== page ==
No one likes change. We’re creatures of habit, and, given our druthers, we will always elect to keep things as they are. After all, it’s much easier to do what you know and what you’ve been doing for years or even decades.
Yet change is one thing in life that is constant. And to sit back and let life pass you by without changing or adapting to environmental changes places one on a slow downward spiral that, put simply, will not end well.
One of my favorite business books, “Who Moved My Cheese” by Dr. Spencer Johnson, uses an interesting parable to convey how failure to recognize and adapt to change can destroy an organization. To quickly paraphrase, the book essentially says that when you put a piece of cheese in the same place in a maze every day, the mice will go to that place to find their cheese. When you move the cheese, two things can happen. Either the mouse will find the new location of the cheese and eat and prosper, or he will continue to go back to the same spot hoping that the cheese will come back or reappear. Of course the cheese will never return so in this scenario the mouse eventually dies of starvation.
Unfortunately, businesses frequently fall into that same mindset as the dead mouse. They refuse to acknowledge change and continue to operate as if change had never occurred and, as a result, they usually go out of business.
To illustrate, I visited a restaurant a few months back that was redoing its menu (let’s call it Joe’s Pizza). Great, I thought, here is a fantastic opportunity to address changes in eating habits, preferences, food trends and demographic shifts. Time to get rid of items that are stale and dated, and put on a few new items that tap into new markets. Time to update the concept, with the new menu as the vehicle for change. As I engaged the owner in conversation it became immediately clear that the intention was not to change the menu, but to put lipstick on the one he already had. “This menu has been here for thirty years,” he told me. “It’s the result of all of those years of being in business.” “Do you ever look at your product mix to understand what truly sells and what doesn’t?,” I asked. “No,” was the reply.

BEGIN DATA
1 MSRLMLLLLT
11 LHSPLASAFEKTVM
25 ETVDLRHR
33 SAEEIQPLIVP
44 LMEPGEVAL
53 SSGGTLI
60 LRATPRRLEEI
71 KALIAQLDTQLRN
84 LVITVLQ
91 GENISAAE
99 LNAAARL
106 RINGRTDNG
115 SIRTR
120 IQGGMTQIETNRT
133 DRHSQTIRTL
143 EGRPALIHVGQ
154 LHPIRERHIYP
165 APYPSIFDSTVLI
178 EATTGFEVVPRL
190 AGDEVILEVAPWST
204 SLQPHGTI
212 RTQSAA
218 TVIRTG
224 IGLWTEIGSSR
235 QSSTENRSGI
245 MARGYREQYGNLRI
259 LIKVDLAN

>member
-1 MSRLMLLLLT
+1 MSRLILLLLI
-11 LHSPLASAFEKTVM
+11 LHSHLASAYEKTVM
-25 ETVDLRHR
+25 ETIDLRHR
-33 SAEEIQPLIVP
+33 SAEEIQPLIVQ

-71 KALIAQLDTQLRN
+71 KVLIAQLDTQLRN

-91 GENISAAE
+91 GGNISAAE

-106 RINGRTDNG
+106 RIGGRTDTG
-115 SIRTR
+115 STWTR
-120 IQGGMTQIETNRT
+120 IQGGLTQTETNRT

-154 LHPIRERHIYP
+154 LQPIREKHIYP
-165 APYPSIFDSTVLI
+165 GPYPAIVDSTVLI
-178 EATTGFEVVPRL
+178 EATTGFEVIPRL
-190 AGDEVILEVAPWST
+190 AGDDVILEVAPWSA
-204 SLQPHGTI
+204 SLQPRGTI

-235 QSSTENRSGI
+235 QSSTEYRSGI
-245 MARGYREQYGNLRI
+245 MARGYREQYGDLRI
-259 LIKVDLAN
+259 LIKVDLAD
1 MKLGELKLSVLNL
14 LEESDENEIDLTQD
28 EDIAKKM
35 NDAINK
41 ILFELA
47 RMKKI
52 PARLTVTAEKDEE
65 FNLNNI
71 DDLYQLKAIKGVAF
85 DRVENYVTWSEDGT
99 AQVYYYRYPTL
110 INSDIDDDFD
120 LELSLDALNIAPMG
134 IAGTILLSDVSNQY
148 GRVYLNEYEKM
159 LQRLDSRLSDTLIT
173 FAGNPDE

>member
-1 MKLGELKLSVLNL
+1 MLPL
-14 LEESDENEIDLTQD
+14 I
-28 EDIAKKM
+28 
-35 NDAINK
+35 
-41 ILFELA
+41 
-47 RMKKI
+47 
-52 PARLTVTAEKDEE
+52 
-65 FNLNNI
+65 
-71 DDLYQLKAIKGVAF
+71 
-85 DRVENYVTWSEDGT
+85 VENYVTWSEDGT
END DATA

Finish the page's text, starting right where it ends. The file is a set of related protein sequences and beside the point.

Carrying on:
Why do you have so many sautee items on your menu? Do all of these sell?, I asked. “No,” was the reply, “but it’s the same ingredients so we don’t waste anything”, came the answer.
Excuses, I thought to myself. Well, you can have excuses or you can have success. You can never have both.
There’s no reason to continue to relay the rest of the conversation, the image is clear, I’m sure. And the fact that the restaurant does only a fraction of the business it once enjoyed will come as no surprise.
Conversely, I visited two other restaurants the week later. One, just a mile or two away from Joe’s Pizza, had been around even longer. Where Joe’s was an Italian pizza restaurant with a Greek twist, this was a traditional diner. As soon as I struck up conversation I noticed how happy the owner seemed. Where Joe was depressed and had a fatalist approach to the business, lamenting the fact that “it’s harder and harder to make money in this business,” the diner owner was upbeat and excited. Why? Because he finally listened to his son and allowed a major overhaul of the menu. Gone were the 12page spiral books. Gone was the mimeographed sheet of specials. Gone were the miles of food items that included everything from Eggs Benedict to Salisbury Steak.